Now I realize I grew up in Shreveport, but the open container law did not enter my vocabulary until I was about 18, when I went to college. It should be noted that I went to undergraduate in Savannah, Georgia where you can walk around with a drink in your hand in the historic district. But I only realized this was a privilege when everyone around me was so excited to hold a plastic cup. I had been doing that with alcoholic and non-alcoholic drinks since I was a child. For god’s sake, they throw them to us for free during the Mardi Gras season. I didn’t get the hoopla.

As I started to try and understand what the deal was, I was informed of the brown paper bag law or the plastic cup exception. This wasn’t my first encounter with this notion. During the summer I spent in DC, I went to a bar with my roommate and ordered a plain Coke. After only three sips, my roommate got the text that her friend couldn’t come meet us anymore and so we decided to leave. I grabbed my coke in the plastic cup and started to walk out the door, but I was stopped by the bouncer. He told me I couldn’t take the cup out of the bar and I proceeded to explain that it didn’t contain alcohol but he didn’t seem to care. He took the cup from me and threw it in the bin behind him. I then needed more of an explanation of the liquor laws from my roommate.

Outside the southern region, where alcohol is part of the day-to-day culture and in some ways embraced as part of the normalcy of the society, it seems strange to me to think that a brown bag is going to do anything or deter anyone from buying it. As a man walks down the street holding a brown bag with a glass bottleneck peeking out the top, we all know he has alcohol. I do not sit around thinking I wonder what’s in the bag. Even children know what’s in the bag because the bag makes the action of buying alcohol to be different and more unique than buying regular food or soda. And some people hold the neck of a bottle with the paper crinkled around it. You aren’t fooling anyone with that bag.

It seems to me that by making alcohol a taboo or something that’s instantly special in some ways, you are making the item more exciting and idolizing it into a “forbidden fruit.” I think the Europeans got it right when they decided alcohol was a normal part of life, children are introduced to it at a young age and it’s not a huge deal. They also have a smaller rate of drunk drivers because they learned how to hold their liquor before the car keys were in their hands. Nonetheless, I want to applaud the south on being so progressive in this regard and I can only hope the North will get on board because there’s nothing wrong with a glass of wine with a picnic in the park–or in my case, a cider at Belvedere Castle.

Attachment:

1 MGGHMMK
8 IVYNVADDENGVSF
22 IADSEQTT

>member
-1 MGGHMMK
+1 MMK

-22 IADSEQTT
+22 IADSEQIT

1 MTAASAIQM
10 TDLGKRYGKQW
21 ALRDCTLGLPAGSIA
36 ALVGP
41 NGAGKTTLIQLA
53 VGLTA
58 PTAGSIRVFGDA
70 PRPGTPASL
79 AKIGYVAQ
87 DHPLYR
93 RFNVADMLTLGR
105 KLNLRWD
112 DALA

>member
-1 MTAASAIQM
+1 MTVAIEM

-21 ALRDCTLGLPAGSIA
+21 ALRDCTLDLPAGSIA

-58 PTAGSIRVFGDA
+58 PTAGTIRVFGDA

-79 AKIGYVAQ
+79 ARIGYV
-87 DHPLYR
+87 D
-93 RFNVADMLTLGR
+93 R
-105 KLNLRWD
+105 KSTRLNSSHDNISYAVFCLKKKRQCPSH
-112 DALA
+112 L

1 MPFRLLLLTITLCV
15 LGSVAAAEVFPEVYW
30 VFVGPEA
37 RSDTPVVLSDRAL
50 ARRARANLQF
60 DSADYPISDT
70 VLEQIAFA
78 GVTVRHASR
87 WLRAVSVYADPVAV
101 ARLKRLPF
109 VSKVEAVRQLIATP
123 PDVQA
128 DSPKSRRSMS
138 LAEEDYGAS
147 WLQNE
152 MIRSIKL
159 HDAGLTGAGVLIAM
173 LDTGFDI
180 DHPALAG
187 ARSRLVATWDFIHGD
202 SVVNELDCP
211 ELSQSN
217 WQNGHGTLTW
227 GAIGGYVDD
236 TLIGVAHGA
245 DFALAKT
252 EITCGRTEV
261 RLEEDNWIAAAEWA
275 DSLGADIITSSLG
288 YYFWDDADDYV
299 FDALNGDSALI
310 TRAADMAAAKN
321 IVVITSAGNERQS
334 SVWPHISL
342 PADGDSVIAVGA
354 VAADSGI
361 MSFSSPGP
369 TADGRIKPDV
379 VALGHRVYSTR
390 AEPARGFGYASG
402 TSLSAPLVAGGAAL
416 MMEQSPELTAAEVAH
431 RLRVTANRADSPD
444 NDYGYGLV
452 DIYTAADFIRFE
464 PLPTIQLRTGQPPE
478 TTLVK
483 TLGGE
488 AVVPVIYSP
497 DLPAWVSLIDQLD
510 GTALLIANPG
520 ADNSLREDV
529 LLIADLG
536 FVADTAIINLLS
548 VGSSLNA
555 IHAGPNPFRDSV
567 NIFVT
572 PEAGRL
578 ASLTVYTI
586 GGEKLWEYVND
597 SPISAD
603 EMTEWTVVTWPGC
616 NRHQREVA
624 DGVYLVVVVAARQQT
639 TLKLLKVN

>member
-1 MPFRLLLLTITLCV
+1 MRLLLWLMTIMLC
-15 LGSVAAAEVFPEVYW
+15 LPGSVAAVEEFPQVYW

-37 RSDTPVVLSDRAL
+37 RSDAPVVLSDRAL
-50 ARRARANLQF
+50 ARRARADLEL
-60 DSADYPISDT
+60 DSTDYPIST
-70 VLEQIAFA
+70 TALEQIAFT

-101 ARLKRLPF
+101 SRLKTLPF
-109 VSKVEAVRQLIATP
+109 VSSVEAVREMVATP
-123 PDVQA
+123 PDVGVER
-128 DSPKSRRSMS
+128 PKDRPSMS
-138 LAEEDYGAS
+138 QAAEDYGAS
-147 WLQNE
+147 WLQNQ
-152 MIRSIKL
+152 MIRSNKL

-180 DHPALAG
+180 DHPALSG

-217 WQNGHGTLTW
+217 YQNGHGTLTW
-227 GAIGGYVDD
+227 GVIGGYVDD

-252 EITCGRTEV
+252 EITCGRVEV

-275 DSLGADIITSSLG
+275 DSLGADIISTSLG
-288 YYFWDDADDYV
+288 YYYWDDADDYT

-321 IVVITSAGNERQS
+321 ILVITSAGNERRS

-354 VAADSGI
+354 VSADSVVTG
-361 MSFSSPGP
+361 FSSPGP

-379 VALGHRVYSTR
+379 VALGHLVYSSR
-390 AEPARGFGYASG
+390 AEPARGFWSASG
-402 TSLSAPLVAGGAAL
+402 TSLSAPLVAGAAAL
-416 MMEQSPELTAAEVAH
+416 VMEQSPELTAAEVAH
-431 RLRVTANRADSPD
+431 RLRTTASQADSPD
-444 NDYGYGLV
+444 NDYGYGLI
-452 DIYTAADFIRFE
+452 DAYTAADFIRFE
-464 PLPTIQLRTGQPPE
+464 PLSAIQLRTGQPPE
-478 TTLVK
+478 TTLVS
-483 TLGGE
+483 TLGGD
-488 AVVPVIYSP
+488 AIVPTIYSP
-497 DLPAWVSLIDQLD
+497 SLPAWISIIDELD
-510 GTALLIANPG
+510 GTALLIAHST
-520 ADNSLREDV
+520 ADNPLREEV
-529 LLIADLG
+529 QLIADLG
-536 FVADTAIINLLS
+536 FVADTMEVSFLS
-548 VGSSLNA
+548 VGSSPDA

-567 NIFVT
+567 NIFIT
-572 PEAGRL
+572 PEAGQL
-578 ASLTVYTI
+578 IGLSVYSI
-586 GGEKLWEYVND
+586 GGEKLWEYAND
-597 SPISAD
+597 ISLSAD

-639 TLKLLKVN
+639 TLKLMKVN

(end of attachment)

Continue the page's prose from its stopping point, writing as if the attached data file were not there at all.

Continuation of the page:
Through a Southern Lense


About this time last year was the first time I saw what it was to be an outsider from the South. I know I haven’t always been the one to follow norms, but it’s not as if I’m like one of those boys that are dropped off by their polygamist families without anything or without the knowledge of what a television is or who Oprah is. I like to think of myself as someone who is capable and understanding of new things, but in this instance, I wasn’t given the memo.

That morning I dressed as I always did for fall: jeans, pink suede pumas, a light green long sleeve shirt and a purple fleece jacket. Nothing prepared me for the moment I entered the subway car that morning. As I stepped on to the A train, I shuffled over to the vacant space at the end of the car and braced myself for the jolt of movement that happens when the subway starts up. Normally, I don’t take a large gander around, but on this particular day I did. What I saw in front of me was a sea of black coats, black jackets, black shoes, black hats, and the occasional black pants (but it was mostly dark wash jeans). I looked down at myself, and all I could see was the neon sign pasted to my chest that said, “I’m not from here.” The fact that I had lots of color in my wardrobe and that my jeans were light was apparently something you don’t really do around here.

I didn’t understand what was happening around me. I love to wear color for so many reasons, but the most important reason is because I think color can show off your style and personality. It seems my opinion was not shared with the North. I had to wonder why was there so much black. Was the whole city depressed? Did I miss out on a national tragedy that I was supposed to mourn? Does it represent the color of their hearts? Or was there a more practical reason like black retains more heat?